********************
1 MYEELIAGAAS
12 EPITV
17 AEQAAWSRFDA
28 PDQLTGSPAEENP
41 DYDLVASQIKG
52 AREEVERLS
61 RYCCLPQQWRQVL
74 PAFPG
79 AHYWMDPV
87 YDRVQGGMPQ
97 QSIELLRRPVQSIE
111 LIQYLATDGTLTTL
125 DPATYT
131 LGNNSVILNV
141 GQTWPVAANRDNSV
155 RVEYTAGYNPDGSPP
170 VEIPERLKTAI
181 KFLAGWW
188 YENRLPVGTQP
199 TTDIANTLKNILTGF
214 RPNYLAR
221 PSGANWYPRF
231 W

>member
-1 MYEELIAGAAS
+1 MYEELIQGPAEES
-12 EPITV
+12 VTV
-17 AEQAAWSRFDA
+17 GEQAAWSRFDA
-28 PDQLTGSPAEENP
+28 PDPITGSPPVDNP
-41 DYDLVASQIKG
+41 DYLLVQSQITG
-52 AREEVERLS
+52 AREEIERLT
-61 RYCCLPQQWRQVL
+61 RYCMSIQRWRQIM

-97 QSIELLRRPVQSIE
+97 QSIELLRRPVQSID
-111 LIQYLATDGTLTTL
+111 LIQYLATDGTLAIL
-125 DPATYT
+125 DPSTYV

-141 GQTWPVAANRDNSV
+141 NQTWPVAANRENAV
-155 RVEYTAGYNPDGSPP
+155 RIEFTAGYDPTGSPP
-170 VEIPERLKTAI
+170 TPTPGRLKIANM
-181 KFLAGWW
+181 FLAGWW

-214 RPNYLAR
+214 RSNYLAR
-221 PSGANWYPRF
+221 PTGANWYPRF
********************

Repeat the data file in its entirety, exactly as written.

1 MYEELIAGAAS
12 EPITV
17 AEQAAWSRFDA
28 PDQLTGSPAEENP
41 DYDLVASQIKG
52 AREEVERLS
61 RYCCLPQQWRQVL
74 PAFPG
79 AHYWMDPV
87 YDRVQGGMPQ
97 QSIELLRRPVQSIE
111 LIQYLATDGTLTTL
125 DPATYT
131 LGNNSVILNV
141 GQTWPVAANRDNSV
155 RVEYTAGYNPDGSPP
170 VEIPERLKTAI
181 KFLAGWW
188 YENRLPVGTQP
199 TTDIANTLKNILTGF
214 RPNYLAR
221 PSGANWYPRF
231 W

>member
-1 MYEELIAGAAS
+1 MYEELIQGPAEES
-12 EPITV
+12 VTV
-17 AEQAAWSRFDA
+17 GEQAAWSRFDA
-28 PDQLTGSPAEENP
+28 PDPITGSPPVDNP
-41 DYDLVASQIKG
+41 DYLLVQSQITG
-52 AREEVERLS
+52 AREEIERLT
-61 RYCCLPQQWRQVL
+61 RYCMSIQRWRQIM

-97 QSIELLRRPVQSIE
+97 QSIELLRRPVQSID
-111 LIQYLATDGTLTTL
+111 LIQYLATDGTLAIL
-125 DPATYT
+125 DPSTYV

-141 GQTWPVAANRDNSV
+141 NQTWPVAANRENAV
-155 RVEYTAGYNPDGSPP
+155 RIEFTAGYDPTGSPP
-170 VEIPERLKTAI
+170 TPTPGRLKIANM
-181 KFLAGWW
+181 FLAGWW

-214 RPNYLAR
+214 RSNYLAR
-221 PSGANWYPRF
+221 PTGANWYPRF